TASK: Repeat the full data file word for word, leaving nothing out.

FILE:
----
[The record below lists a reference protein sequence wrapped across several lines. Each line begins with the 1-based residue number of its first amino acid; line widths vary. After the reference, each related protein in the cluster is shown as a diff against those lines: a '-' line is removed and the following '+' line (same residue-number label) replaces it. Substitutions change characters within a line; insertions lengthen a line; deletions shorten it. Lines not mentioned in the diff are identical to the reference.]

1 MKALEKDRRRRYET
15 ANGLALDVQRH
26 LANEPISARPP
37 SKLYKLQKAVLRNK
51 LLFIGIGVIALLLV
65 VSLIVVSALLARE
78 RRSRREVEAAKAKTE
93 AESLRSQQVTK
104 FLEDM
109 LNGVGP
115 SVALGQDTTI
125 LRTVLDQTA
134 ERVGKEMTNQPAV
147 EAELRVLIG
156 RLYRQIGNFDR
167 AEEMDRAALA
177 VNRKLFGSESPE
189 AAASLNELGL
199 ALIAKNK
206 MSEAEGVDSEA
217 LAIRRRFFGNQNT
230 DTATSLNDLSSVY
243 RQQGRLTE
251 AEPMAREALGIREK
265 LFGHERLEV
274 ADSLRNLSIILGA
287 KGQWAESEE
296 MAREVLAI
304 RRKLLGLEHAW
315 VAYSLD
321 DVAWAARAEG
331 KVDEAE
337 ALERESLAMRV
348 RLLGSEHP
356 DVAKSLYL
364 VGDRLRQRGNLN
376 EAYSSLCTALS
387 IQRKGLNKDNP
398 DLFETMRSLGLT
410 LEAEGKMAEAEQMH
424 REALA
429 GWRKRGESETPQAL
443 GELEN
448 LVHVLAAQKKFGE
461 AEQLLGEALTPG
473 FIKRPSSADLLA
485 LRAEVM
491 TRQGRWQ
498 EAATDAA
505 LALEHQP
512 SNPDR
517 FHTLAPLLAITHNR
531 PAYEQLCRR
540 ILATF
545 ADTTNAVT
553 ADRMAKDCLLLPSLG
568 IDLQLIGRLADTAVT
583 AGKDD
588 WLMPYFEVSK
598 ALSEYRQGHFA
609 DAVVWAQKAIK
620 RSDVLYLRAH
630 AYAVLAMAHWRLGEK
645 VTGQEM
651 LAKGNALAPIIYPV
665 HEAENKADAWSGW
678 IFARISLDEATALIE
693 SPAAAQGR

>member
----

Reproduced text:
[The record below lists a reference protein sequence wrapped across several lines. Each line begins with the 1-based residue number of its first amino acid; line widths vary. After the reference, each related protein in the cluster is shown as a diff against those lines: a '-' line is removed and the following '+' line (same residue-number label) replaces it. Substitutions change characters within a line; insertions lengthen a line; deletions shorten it. Lines not mentioned in the diff are identical to the reference.]

1 MKALEKDRRRRYET
15 ANGLALDVQRH
26 LANEPISARPP
37 SKLYKLQKAVLRNK
51 LLFIGIGVIALLLV
65 VSLIVVSALLARE
78 RRSRREVEAAKAKTE
93 AESLRSQQVTK
104 FLEDM
109 LNGVGP
115 SVALGQDTTI
125 LRTVLDQTA
134 ERVGKEMTNQPAV
147 EAELRVLIG
156 RLYRQIGNFDR
167 AEEMDRAALA
177 VNRKLFGSESPE
189 AAASLNELGL
199 ALIAKNK
206 MSEAEGVDSEA
217 LAIRRRFFGNQNT
230 DTATSLNDLSSVY
243 RQQGRLTE
251 AEPMAREALGIREK
265 LFGHERLEV
274 ADSLRNLSIILGA
287 KGQWAESEE
296 MAREVLAI
304 RRKLLGLEHAW
315 VAYSLD
321 DVAWAARAEG
331 KVDEAE
337 ALERESLAMRV
348 RLLGSEHP
356 DVAKSLYL
364 VGDRLRQRGNLN
376 EAYSSLCTALS
387 IQRKGLNKDNP
398 DLFETMRSLGLT
410 LEAEGKMAEAEQMH
424 REALA
429 GWRKRGESETPQAL
443 GELEN
448 LVHVLAAQKKFGE
461 AEQLLGEALTPG
473 FIKRPSSADLLA
485 LRAEVM
491 TRQGRWQ
498 EAATDAA
505 LALEHQP
512 SNPDR
517 FHTLAPLLAITHNR
531 PAYEQLCRR
540 ILATF
545 ADTTNAVT
553 ADRMAKDCLLLPSLG
568 IDLQLIGRLADTAVT
583 AGKDD
588 WLMPYFEVSK
598 ALSEYRQGHFA
609 DAVVWAQKAIK
620 RSDVLYLRAH
630 AYAVLAMAHWRLGEK
645 VTGQEM
651 LAKGNALAPIIYPV
665 HEAENKADAWSGW
678 IFARISLDEATALIE
693 SPAAAQGR

>member